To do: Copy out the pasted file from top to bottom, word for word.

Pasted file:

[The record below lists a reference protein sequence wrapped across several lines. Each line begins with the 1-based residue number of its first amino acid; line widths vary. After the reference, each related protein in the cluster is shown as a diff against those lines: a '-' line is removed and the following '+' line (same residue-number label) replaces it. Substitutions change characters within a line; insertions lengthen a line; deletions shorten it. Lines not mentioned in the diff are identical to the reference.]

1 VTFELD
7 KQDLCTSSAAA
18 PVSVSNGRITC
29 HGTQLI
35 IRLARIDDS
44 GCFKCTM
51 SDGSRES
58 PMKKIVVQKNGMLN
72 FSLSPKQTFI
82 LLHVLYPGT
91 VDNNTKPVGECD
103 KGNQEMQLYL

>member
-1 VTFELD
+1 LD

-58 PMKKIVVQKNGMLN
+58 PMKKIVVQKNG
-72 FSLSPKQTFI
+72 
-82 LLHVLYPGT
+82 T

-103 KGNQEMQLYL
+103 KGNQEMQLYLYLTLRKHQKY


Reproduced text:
[The record below lists a reference protein sequence wrapped across several lines. Each line begins with the 1-based residue number of its first amino acid; line widths vary. After the reference, each related protein in the cluster is shown as a diff against those lines: a '-' line is removed and the following '+' line (same residue-number label) replaces it. Substitutions change characters within a line; insertions lengthen a line; deletions shorten it. Lines not mentioned in the diff are identical to the reference.]

1 VTFELD
7 KQDLCTSSAAA
18 PVSVSNGRITC
29 HGTQLI
35 IRLARIDDS
44 GCFKCTM
51 SDGSRES
58 PMKKIVVQKNGMLN
72 FSLSPKQTFI
82 LLHVLYPGT
91 VDNNTKPVGECD
103 KGNQEMQLYL

>member
-1 VTFELD
+1 LD

-58 PMKKIVVQKNGMLN
+58 PMKKIVVQKNG
-72 FSLSPKQTFI
+72 
-82 LLHVLYPGT
+82 T

-103 KGNQEMQLYL
+103 KGNQEMQLYLYLTLRKHQKY